James White is a plant pathologist at Rutgers University in New Brunswick, New Jersey.
He said researchers have learned in recent years to harness endophytes in certain grasses to make the plants resistant to disease, drought, and insects.
Such endophyte research is "big business," he said, especially for turf grassesthe sorts that adorn front lawns.
"The benefits are tremendous," he said. "It means no or little herbicide has to be applied, less water to be put on the plants, and few insecticides."
In grasses many endophytes boost insect resistance, White said. Scientists believe the endophytes release nitrogen-containing compounds known as alkaloids that often have a bitter taste.
Insects and animals learn to avoid plants that release alkaloids, which can cause adverse reactions when ingested.
For example, horses in the southwestern U.S. might eat sleepy grass (Stipa robusta). Eating the grass makes the animals stumble around and then fall into a deep sleep that can last for days.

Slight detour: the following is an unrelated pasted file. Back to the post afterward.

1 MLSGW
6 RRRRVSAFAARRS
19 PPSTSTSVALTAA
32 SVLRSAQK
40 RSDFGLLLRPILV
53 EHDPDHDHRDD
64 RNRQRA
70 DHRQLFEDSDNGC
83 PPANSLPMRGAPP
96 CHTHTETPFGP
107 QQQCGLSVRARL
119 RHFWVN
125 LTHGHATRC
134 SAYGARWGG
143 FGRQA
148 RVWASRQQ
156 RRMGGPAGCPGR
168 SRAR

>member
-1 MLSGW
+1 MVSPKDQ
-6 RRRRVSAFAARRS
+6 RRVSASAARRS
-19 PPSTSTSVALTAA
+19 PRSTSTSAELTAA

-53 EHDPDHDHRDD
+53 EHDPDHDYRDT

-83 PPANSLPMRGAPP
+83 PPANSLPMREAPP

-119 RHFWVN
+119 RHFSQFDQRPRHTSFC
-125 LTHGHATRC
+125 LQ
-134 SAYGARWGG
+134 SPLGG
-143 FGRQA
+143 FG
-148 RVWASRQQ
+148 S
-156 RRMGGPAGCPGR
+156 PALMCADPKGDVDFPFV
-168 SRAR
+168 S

Once they wake, the horses never eat the grass again.
Researchers studying the grass discovered that the endophyte-released alkaloid in sleepy grass is a cousin to the psychedelic drug LSD, White said.
In another study researchers found that an endophyte allows certain species of plant to thrive in the hot, volcanic soils of Yellowstone National Park.
"In that case the endophyte species in those small-space plants was required for tolerance to high temperature," Ganley said.
In grasses the endophyte community is limited to one or two species. But in trees a single pine needle can host tens or even hundreds of species, Ganley said.
According to White, endophyte diversity may be high in trees because an army of internal fungi may be required to thwart the myriad threats trees face from diseases and predators.
"Overall there's bigger protection. I think that's the concept there," he said.
In general, Ganley believes diversity is the key to the smooth operation of any ecosystem.
"If you lose one animal, that has a lot of impact on the ecosystem," she said. "And fungal species can potentially be the same."
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